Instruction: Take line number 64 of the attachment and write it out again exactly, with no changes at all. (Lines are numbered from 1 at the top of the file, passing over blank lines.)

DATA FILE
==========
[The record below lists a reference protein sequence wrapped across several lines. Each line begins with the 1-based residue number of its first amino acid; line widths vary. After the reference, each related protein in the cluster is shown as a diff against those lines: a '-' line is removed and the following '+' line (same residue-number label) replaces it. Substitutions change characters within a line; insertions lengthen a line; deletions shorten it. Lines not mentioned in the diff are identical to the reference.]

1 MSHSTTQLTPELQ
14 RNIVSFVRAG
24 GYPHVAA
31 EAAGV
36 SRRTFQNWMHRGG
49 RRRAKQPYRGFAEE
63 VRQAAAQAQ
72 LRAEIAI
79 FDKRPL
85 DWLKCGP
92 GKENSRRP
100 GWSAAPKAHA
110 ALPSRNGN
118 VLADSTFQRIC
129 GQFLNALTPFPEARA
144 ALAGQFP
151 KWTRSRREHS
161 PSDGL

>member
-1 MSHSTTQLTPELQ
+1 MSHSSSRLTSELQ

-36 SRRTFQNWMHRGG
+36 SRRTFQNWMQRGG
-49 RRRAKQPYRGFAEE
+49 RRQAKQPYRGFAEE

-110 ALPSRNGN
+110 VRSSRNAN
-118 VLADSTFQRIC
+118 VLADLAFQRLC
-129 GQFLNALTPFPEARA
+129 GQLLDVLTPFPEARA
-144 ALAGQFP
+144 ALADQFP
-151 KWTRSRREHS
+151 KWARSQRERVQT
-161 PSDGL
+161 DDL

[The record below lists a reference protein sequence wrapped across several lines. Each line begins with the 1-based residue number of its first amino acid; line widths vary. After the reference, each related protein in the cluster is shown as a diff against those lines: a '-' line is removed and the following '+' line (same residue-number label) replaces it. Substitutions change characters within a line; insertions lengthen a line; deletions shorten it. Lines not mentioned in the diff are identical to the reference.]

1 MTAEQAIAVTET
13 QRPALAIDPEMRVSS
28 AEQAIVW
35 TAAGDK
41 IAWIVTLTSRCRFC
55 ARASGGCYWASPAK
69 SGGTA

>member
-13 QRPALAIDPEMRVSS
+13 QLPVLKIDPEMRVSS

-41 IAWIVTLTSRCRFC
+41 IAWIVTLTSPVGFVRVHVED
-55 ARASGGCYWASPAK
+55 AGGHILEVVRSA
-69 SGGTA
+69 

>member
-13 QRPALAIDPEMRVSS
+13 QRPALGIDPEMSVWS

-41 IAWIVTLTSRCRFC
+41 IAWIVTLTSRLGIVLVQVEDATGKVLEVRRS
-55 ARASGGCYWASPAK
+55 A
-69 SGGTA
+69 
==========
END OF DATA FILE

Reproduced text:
+69 